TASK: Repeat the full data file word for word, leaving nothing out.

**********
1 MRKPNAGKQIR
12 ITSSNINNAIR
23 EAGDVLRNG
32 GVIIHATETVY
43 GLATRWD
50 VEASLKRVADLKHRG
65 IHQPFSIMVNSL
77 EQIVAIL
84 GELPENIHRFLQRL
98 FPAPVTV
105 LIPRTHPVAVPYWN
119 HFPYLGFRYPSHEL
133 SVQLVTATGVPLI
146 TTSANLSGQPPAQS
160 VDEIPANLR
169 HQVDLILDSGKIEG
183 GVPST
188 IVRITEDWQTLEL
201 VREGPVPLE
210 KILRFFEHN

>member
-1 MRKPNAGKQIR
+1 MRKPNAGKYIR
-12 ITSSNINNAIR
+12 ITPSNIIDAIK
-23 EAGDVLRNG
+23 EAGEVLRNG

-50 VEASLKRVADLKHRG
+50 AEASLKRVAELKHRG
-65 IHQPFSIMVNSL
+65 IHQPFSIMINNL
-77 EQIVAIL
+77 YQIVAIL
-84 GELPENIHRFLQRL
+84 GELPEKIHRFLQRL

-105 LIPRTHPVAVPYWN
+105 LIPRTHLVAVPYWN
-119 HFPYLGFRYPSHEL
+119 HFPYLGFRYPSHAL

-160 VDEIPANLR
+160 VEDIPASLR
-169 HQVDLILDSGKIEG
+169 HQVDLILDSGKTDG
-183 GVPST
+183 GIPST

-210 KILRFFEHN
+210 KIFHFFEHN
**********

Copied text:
1 MRKPNAGKQIR
12 ITSSNINNAIR
23 EAGDVLRNG
32 GVIIHATETVY
43 GLATRWD
50 VEASLKRVADLKHRG
65 IHQPFSIMVNSL
77 EQIVAIL
84 GELPENIHRFLQRL
98 FPAPVTV
105 LIPRTHPVAVPYWN
119 HFPYLGFRYPSHEL
133 SVQLVTATGVPLI
146 TTSANLSGQPPAQS
160 VDEIPANLR
169 HQVDLILDSGKIEG
183 GVPST
188 IVRITEDWQTLEL
201 VREGPVPLE
210 KILRFFEHN

>member
-1 MRKPNAGKQIR
+1 MRKPNAGKYIR
-12 ITSSNINNAIR
+12 ITPSNIIDAIK
-23 EAGDVLRNG
+23 EAGEVLRNG

-50 VEASLKRVADLKHRG
+50 AEASLKRVAELKHRG
-65 IHQPFSIMVNSL
+65 IHQPFSIMINNL
-77 EQIVAIL
+77 YQIVAIL
-84 GELPENIHRFLQRL
+84 GELPEKIHRFLQRL

-105 LIPRTHPVAVPYWN
+105 LIPRTHLVAVPYWN
-119 HFPYLGFRYPSHEL
+119 HFPYLGFRYPSHAL

-160 VDEIPANLR
+160 VEDIPASLR
-169 HQVDLILDSGKIEG
+169 HQVDLILDSGKTDG
-183 GVPST
+183 GIPST

-210 KILRFFEHN
+210 KIFHFFEHN